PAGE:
Toyota today announced that it has invested over R6,1 billion to facilitate production of the all-new Hilux and Fortuner at its Prospecton plant in Durban.
This reaffirms Toyota South Africa Motors’ (TSAM) position as the largest automaker in South Africa, manufacturing no fewer than five individual models (Hilux, Fortuner, Corolla, Corolla Quest and Quantum) in CKD or complete-knock-down form, as well as selected Hino and Dyna models produced as SKD or semi-knocked-down assemblies.
“This latest announcement gives evidence of a company that is defiantly committed to South Africa by strategically investing in the people, tools and equipment to produce cars and commercial vehicles of world-class standard that are not only destined for the domestic market, but will also fly our flag high on the international stage thanks to a robust export plan.
“But it is in fact more than that – it’s also a celebration of the pivotal role that both Hilux and Fortuner play in the overall development of the South African motor industry,” TSAM President and CEO Andrew Kirby said at Toyota’s Prospecton Plant.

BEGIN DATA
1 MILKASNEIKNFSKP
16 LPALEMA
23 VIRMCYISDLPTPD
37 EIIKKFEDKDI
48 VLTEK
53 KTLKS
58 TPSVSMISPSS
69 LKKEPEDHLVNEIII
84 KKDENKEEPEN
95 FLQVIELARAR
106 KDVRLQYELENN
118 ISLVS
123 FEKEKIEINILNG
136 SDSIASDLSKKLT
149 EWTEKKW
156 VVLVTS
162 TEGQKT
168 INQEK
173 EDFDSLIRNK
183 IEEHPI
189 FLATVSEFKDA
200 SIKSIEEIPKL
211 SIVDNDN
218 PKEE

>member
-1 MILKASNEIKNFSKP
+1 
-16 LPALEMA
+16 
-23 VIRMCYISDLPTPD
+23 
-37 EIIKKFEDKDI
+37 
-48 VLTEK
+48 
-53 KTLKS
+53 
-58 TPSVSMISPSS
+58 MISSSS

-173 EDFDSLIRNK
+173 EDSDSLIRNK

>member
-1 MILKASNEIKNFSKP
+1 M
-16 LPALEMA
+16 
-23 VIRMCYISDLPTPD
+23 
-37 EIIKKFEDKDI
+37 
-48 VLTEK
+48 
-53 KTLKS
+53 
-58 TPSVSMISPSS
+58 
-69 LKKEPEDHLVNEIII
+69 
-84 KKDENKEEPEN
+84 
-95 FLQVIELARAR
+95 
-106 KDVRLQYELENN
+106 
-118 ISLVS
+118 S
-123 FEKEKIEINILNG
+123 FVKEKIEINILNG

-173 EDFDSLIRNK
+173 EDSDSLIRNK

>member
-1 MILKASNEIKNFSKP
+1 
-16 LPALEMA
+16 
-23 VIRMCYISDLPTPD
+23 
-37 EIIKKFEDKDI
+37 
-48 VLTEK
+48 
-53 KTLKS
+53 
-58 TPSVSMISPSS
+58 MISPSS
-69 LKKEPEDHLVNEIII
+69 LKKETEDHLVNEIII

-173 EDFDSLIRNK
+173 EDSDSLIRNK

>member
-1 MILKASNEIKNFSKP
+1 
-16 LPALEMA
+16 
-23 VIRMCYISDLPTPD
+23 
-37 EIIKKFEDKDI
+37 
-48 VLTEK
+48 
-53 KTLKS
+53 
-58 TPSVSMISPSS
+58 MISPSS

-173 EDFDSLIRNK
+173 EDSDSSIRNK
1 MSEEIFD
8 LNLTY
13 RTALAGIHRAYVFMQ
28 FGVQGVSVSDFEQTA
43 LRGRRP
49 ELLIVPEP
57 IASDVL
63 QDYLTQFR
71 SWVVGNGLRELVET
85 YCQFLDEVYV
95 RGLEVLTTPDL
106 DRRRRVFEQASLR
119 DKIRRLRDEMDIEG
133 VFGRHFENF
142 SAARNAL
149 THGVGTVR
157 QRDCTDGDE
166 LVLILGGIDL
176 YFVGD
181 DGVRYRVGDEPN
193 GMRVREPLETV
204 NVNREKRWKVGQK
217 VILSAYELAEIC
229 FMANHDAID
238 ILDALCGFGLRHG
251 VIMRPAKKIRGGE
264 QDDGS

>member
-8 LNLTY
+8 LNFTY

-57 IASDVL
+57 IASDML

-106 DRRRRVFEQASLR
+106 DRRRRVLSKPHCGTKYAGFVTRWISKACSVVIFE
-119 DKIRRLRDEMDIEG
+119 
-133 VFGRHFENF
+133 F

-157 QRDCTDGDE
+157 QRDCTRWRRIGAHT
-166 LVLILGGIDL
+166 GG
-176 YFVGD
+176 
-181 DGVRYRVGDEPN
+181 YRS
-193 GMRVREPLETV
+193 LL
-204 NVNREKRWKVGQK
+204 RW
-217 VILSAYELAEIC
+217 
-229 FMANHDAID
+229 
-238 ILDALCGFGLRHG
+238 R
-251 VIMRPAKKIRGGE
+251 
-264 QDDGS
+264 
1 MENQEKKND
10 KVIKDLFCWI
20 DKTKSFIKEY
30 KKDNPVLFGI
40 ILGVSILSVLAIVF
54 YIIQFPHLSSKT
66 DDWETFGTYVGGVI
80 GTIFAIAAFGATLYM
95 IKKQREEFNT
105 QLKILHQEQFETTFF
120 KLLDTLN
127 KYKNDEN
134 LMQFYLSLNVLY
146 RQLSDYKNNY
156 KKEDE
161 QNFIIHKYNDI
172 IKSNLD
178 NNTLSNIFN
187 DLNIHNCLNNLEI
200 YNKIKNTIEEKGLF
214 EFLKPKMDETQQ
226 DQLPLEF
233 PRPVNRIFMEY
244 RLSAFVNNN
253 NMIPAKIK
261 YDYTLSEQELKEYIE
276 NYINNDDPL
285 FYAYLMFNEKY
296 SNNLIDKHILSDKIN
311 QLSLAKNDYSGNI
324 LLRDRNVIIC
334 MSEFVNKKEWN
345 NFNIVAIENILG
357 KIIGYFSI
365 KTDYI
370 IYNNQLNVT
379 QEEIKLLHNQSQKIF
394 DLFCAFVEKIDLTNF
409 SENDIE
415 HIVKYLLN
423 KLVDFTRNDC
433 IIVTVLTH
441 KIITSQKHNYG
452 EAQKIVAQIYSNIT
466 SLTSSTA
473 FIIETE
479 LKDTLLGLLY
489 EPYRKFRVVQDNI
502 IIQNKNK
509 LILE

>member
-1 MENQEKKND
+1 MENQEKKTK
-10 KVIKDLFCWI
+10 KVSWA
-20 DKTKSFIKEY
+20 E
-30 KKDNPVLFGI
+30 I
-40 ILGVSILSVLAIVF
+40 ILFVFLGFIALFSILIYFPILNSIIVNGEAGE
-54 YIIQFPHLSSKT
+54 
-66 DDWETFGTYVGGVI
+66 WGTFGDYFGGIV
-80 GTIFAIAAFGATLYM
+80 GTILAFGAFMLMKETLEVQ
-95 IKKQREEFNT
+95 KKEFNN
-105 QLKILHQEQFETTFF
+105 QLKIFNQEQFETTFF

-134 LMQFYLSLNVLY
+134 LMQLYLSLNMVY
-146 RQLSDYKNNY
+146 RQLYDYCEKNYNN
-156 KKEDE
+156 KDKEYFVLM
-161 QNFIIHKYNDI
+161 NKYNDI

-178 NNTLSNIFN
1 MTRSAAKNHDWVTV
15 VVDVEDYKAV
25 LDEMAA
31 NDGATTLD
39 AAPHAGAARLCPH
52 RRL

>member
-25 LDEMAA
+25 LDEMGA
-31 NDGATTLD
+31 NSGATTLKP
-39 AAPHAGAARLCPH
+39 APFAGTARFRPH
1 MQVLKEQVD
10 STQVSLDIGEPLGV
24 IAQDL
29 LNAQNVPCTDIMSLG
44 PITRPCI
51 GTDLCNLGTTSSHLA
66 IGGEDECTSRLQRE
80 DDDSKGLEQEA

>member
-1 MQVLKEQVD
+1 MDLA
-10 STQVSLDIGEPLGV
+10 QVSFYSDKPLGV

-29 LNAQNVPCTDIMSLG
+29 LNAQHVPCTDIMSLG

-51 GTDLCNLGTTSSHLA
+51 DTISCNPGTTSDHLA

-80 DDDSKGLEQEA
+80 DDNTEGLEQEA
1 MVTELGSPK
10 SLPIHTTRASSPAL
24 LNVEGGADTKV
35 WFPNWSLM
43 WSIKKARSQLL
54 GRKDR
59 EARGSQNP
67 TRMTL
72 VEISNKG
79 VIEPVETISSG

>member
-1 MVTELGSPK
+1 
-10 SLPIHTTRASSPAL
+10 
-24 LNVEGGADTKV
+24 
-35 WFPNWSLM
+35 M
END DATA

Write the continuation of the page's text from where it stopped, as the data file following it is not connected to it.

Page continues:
Dr Johan van Zyl, Chairman of Toyota South Africa and Chief managing Officer of Toyota Motors Europe echoed Kirby’s sentiments, adding that, “the TSAM of today is vastly different to the same company only 10 years ago. This is all due to an ability to change with the times and I am glad to say that as we have changed, we have become better and more focussed to the benefit of our customers.
"Van Zyl did however reiterate the importance of stability on the production line: “Although we are justifiably proud of the achievements of the motor industry in growing production and especially exports post-1994, we must remember that South Africa currently produces less than 1% of the 90-million vehicles made worldwide each year.